Cruise Cabin
Photo By: Roderick Eime (Creative Commons)

Going on a cruise means being far away from the comforts of your home for more than just a couple of days. It means heading to a new (but exciting!) destination, without the usual conveniences and familiarity offered by your favorite spot on the sofa, or that ‘just-right’ softness of the pillow you’ve had for years.

In short, you will be calling a strange place your home for the next stretch of days – are you ready for it? Be more than prepared by taking note of what NOT to do when choosing your cabin for your most-awaited cruise ahead:


Overestimate a cabin’s size

If you’re cruising with family, cabin size is of utmost importance. You wouldn’t want to enjoy the ‘vacation of the year’, and go ‘home’ to cramped quarters. You might get attracted to online descriptions saying how large, spacious, and full-featured a cabin is, but keep in mind that despite being described similarly, room sizes can vary.

Consider this: Anything from 150 to 200 square feet may seem enough for families with two little ones, but may not be as abundant when you also have teenagers sharing the space.

Make it a rule of thumb to consider that standard-sized cabins dubbed double occupancy, are meant to comfortably accommodate just two adults – having two more may just be a squeeze.

Don’t forget to ask or research on specifics such as square footage, layout, number of beds, and similar specifics. This will help you decide on which cabin is truly the right size for you.

Book a room for view’s sake

There are plenty of considerations to keep in mind when choosing your cabin, and for many who want to make the most of their grand vacay, a breathtaking view is deemed essential.

While this may help make choosing a cabin easier, don’t let it be your sole deciding factor. Remember, you have the entire duration of your cruise to enjoy all the views available on the ship. Your cabin is not the only vantage point for the lovely sights.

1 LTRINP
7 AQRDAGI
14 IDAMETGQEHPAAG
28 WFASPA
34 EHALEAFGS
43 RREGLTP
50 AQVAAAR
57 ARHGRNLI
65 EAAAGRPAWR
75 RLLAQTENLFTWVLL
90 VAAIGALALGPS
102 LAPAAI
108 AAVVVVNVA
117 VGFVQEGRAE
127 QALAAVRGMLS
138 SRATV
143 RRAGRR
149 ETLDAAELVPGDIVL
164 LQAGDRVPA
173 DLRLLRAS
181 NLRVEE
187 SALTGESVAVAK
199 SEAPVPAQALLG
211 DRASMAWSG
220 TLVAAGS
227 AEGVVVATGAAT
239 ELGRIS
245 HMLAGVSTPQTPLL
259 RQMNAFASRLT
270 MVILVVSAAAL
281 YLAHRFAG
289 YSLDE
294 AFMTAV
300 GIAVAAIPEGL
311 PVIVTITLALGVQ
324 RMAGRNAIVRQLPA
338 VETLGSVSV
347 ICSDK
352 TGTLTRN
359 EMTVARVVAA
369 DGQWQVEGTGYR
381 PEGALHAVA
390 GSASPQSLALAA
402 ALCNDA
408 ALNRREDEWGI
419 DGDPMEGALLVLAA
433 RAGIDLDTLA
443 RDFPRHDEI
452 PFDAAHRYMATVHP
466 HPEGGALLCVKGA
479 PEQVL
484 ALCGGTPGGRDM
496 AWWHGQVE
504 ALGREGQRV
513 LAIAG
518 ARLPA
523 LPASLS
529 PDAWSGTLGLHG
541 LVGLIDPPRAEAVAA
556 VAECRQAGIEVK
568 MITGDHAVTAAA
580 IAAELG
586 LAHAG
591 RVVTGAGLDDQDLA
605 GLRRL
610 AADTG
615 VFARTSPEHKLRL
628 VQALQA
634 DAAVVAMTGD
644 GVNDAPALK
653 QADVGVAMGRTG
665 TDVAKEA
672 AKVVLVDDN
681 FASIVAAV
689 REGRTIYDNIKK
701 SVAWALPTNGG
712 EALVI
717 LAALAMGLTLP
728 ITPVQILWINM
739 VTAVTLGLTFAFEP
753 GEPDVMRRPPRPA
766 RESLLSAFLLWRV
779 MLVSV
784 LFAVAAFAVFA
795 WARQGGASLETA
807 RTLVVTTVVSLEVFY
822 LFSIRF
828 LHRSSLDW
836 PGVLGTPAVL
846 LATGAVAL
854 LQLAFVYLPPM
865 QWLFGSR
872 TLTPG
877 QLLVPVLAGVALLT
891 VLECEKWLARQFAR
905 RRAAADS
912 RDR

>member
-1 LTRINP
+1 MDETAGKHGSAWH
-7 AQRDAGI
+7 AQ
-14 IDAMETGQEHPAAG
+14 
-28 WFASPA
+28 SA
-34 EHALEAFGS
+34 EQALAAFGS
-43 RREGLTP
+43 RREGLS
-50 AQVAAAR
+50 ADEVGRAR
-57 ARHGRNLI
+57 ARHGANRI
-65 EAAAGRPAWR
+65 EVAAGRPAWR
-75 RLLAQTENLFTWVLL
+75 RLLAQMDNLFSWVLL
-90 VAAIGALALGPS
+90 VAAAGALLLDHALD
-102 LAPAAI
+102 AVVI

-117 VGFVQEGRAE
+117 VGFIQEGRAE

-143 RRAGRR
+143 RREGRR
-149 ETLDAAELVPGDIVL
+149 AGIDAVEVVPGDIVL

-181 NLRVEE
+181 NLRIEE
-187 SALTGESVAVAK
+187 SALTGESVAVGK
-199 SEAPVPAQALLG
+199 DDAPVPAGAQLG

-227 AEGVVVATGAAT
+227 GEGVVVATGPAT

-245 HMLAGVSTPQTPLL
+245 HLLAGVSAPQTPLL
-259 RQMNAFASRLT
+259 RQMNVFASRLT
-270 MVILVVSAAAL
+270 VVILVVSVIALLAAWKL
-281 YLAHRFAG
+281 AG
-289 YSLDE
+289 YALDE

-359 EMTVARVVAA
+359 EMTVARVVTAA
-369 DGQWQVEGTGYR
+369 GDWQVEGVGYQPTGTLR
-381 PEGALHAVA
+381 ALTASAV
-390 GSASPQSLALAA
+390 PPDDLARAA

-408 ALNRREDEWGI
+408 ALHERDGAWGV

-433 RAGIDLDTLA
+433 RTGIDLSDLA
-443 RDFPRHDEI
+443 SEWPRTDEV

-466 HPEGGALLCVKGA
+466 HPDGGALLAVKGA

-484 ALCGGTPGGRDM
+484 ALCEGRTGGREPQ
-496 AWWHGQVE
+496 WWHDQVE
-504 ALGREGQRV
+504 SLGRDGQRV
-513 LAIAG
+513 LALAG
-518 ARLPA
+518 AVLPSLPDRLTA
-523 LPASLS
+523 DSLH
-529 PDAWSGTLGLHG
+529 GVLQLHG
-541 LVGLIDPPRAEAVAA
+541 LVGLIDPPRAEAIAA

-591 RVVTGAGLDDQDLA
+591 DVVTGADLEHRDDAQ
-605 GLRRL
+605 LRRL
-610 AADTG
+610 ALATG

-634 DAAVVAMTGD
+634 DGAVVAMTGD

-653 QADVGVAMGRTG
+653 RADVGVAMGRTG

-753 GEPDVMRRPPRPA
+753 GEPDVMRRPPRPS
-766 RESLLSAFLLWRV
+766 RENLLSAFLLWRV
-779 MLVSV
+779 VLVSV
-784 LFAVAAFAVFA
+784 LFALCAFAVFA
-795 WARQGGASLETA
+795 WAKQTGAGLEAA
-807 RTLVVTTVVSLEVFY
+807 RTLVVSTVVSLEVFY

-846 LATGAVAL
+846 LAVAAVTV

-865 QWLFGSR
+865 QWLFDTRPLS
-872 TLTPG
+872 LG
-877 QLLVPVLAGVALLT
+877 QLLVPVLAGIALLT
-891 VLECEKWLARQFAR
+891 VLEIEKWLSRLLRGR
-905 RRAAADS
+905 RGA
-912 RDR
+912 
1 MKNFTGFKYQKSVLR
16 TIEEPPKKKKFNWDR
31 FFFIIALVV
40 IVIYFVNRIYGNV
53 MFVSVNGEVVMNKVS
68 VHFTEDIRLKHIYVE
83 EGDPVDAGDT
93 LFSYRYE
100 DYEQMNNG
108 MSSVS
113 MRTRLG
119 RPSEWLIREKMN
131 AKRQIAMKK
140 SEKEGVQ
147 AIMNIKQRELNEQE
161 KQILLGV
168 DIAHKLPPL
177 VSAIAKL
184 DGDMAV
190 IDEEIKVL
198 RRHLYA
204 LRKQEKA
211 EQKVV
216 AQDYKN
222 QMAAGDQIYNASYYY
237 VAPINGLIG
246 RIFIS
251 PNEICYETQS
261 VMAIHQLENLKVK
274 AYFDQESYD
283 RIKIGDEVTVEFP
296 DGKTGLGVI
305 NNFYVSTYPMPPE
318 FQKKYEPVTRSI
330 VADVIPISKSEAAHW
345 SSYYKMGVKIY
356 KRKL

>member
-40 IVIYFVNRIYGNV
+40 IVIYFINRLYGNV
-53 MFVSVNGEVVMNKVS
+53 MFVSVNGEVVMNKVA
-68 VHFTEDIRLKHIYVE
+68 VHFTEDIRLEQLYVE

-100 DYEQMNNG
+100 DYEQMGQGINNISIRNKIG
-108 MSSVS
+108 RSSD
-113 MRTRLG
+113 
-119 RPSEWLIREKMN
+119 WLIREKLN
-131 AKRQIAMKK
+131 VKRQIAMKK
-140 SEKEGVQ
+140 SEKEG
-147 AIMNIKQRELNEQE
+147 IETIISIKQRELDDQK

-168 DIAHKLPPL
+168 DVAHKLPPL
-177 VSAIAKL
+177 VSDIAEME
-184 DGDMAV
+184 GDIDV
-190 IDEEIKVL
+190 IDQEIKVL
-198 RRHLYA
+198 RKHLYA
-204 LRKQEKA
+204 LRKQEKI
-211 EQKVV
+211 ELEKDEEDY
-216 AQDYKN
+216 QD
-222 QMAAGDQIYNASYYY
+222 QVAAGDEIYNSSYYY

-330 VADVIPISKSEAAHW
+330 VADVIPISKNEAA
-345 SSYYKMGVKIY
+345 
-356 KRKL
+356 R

It is also worth noting that aside from a wondrous ocean view, cruise ships also have grand interiors – thanks to the brilliant architecture that most, if not all ships, have. And those are sights that are just as worthy to enjoy from your cabin.

Know your priorities, and note that while good views are awesome, size, budget, and features must still be kept in mind.

Forget to consider a room’s location

Unlike booking a room in a sprawling, stationary hotel, you’re choosing your temporary home in a ‘moving space’ – and it will be moving for almost the entire duration of your stay.

If you get seasick or have companions who get queasy when the ship moves, choosing a room in an ideal location is a must. Although modern cruise ships are now equipped with means to make it as stable as possible, it may still be a pressing concern for those with motion sickness.

The front of the ship has the most movement, and the aft (back) of the ship has less, but still has some, that can be an issue for those who are sensitive to motion in transport.

If you want to truly enjoy relaxing naps and restful nights, choose a lower, inside cabin in the middle of the ship. This area guarantees more stability, thus, less seasick moments.

Location also relates to how close to onboard action you get. Cabins near the main pool area look attractive, but remember, it can get quite busy and noisy too. Other areas that can become problematic are those near the engine as well as major amenities.

Fail to consider the ‘extras’ that go with it!

One can say that basic cruise ship cabins are created ‘equally’ – they may vary a bit in size, shape, and layout, but are still quite similar.

There are however, other ‘plus factors’ in certain cabins. For example, those that come with obstructed views may incur you a discount. Certain suite rooms are not just huge – they also come with desirable extras like special treats to certain restaurants, butler service, or exclusive access to lounge areas and the like.

These pluses may also be in the form o f cabin features, like your own jacuzzi, a living area, a dining space that seats more, and walk-in closets among others.

Don’t forget to invest a bit of research in finding out the perks of choosing a particular cabin. If it ends up being worth the extra cost, and you get to enjoy more living space too – you’re going to be in for a truly excellent time onboard!

Now that you know what to avoid or steer clear of, choosing the best cabin for your most anticipated cruise will be a breeze!